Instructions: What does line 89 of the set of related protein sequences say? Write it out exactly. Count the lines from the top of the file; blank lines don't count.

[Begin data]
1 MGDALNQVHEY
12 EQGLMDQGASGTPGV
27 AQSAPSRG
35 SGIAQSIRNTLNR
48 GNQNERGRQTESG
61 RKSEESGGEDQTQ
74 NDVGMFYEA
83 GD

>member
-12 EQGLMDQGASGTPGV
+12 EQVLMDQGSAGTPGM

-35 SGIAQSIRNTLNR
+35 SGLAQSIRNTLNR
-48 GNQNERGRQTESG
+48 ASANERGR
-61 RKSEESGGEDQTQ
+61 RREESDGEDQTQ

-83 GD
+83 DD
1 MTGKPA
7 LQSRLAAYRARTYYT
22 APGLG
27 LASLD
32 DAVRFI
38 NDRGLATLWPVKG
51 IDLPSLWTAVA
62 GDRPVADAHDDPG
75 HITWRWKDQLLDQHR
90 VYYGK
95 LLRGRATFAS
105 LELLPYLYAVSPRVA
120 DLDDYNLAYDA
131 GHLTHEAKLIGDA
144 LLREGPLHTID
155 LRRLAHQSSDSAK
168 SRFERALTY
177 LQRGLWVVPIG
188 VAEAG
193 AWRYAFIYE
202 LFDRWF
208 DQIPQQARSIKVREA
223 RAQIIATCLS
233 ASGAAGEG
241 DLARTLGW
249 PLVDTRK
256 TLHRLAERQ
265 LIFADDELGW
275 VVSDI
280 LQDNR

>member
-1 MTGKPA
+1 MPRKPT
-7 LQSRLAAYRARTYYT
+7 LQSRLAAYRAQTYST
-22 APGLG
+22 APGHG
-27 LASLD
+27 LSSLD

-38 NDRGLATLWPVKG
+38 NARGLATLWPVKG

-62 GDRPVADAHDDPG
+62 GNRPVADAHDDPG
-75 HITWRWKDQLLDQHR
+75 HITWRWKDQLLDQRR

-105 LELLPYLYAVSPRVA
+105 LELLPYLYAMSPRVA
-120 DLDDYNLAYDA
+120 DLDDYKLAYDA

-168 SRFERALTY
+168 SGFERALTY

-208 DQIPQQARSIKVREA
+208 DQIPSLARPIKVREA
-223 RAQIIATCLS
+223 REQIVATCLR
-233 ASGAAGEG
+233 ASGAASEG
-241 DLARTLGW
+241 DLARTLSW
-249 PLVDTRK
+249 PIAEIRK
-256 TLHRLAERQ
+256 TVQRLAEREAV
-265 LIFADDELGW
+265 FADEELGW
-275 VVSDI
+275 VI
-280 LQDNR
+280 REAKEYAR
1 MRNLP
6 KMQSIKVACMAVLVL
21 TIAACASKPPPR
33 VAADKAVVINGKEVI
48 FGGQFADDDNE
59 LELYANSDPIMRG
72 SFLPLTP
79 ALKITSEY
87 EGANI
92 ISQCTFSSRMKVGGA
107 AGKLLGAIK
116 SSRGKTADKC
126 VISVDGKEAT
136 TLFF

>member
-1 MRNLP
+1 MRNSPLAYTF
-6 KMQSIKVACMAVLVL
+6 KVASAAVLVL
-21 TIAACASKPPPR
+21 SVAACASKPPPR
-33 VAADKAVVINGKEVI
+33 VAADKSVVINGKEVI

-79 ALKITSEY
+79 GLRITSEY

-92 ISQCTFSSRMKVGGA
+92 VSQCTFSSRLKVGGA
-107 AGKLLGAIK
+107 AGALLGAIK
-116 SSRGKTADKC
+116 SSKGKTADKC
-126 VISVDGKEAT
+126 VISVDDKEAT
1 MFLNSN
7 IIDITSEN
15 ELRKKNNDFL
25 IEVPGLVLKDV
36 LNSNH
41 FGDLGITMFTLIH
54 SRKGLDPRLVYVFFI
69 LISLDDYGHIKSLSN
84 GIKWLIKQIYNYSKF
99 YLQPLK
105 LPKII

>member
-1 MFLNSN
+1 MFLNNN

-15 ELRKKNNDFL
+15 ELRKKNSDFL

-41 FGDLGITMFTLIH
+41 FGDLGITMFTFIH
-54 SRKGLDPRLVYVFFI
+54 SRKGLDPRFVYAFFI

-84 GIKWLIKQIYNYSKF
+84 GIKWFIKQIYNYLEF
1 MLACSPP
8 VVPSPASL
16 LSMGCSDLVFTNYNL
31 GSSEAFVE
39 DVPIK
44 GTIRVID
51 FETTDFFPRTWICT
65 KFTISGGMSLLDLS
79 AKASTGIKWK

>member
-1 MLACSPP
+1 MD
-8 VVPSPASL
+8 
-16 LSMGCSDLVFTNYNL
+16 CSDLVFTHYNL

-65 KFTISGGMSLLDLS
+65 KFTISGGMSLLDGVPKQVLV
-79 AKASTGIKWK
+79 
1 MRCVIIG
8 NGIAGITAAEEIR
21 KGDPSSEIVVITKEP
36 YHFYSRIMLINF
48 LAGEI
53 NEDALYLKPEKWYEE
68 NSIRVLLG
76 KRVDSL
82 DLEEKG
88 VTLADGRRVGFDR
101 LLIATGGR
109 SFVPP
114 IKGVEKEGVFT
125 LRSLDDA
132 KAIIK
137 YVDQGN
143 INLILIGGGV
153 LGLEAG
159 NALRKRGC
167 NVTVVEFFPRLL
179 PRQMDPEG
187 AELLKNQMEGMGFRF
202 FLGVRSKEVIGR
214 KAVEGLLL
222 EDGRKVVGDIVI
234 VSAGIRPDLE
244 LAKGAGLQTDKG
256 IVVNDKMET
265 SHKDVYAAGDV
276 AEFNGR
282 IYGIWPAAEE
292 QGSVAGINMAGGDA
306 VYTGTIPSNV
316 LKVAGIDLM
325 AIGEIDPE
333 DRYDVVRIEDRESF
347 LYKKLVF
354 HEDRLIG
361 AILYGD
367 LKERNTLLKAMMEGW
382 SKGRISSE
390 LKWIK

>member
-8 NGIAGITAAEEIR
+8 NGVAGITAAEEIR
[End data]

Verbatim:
1 MRNLP